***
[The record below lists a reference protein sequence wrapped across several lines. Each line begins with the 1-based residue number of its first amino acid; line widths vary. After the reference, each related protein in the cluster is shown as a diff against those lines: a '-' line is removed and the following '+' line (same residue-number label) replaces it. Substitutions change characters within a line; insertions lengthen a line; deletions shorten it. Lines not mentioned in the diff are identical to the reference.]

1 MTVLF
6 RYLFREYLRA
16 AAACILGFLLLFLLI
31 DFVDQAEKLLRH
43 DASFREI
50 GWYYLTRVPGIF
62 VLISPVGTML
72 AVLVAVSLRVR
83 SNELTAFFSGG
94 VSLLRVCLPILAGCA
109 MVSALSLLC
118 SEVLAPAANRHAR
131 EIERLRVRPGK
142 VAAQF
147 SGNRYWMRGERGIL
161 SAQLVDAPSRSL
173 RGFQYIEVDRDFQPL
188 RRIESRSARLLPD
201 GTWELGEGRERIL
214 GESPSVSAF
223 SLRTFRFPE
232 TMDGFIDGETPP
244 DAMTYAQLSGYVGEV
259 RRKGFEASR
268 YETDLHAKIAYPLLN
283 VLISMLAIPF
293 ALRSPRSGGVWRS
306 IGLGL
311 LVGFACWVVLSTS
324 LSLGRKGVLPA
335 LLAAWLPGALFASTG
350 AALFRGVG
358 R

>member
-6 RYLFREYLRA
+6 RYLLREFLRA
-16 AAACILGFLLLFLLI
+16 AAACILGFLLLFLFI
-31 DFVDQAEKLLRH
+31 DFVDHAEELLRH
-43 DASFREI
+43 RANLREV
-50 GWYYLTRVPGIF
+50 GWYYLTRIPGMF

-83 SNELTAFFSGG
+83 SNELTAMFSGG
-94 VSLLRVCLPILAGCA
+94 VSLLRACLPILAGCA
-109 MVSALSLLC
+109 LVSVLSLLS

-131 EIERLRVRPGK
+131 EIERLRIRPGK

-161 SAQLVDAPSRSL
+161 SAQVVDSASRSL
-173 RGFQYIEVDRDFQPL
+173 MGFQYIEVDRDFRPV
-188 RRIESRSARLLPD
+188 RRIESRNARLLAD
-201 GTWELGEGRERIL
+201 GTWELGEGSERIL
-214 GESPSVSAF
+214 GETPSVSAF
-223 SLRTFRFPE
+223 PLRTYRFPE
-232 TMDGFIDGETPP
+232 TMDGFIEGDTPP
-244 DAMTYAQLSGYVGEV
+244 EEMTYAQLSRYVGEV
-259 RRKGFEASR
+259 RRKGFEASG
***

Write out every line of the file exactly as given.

[The record below lists a reference protein sequence wrapped across several lines. Each line begins with the 1-based residue number of its first amino acid; line widths vary. After the reference, each related protein in the cluster is shown as a diff against those lines: a '-' line is removed and the following '+' line (same residue-number label) replaces it. Substitutions change characters within a line; insertions lengthen a line; deletions shorten it. Lines not mentioned in the diff are identical to the reference.]

1 MTVLF
6 RYLFREYLRA
16 AAACILGFLLLFLLI
31 DFVDQAEKLLRH
43 DASFREI
50 GWYYLTRVPGIF
62 VLISPVGTML
72 AVLVAVSLRVR
83 SNELTAFFSGG
94 VSLLRVCLPILAGCA
109 MVSALSLLC
118 SEVLAPAANRHAR
131 EIERLRVRPGK
142 VAAQF
147 SGNRYWMRGERGIL
161 SAQLVDAPSRSL
173 RGFQYIEVDRDFQPL
188 RRIESRSARLLPD
201 GTWELGEGRERIL
214 GESPSVSAF
223 SLRTFRFPE
232 TMDGFIDGETPP
244 DAMTYAQLSGYVGEV
259 RRKGFEASR
268 YETDLHAKIAYPLLN
283 VLISMLAIPF
293 ALRSPRSGGVWRS
306 IGLGL
311 LVGFACWVVLSTS
324 LSLGRKGVLPA
335 LLAAWLPGALFASTG
350 AALFRGVG
358 R

>member
-6 RYLFREYLRA
+6 RYLLREFLRA
-16 AAACILGFLLLFLLI
+16 AAACILGFLLLFLFI
-31 DFVDQAEKLLRH
+31 DFVDHAEELLRH
-43 DASFREI
+43 RANLREV
-50 GWYYLTRVPGIF
+50 GWYYLTRIPGMF

-83 SNELTAFFSGG
+83 SNELTAMFSGG
-94 VSLLRVCLPILAGCA
+94 VSLLRACLPILAGCA
-109 MVSALSLLC
+109 LVSVLSLLS

-131 EIERLRVRPGK
+131 EIERLRIRPGK

-161 SAQLVDAPSRSL
+161 SAQVVDSASRSL
-173 RGFQYIEVDRDFQPL
+173 MGFQYIEVDRDFRPV
-188 RRIESRSARLLPD
+188 RRIESRNARLLAD
-201 GTWELGEGRERIL
+201 GTWELGEGSERIL
-214 GESPSVSAF
+214 GETPSVSAF
-223 SLRTFRFPE
+223 PLRTYRFPE
-232 TMDGFIDGETPP
+232 TMDGFIEGDTPP
-244 DAMTYAQLSGYVGEV
+244 EEMTYAQLSRYVGEV
-259 RRKGFEASR
+259 RRKGFEASG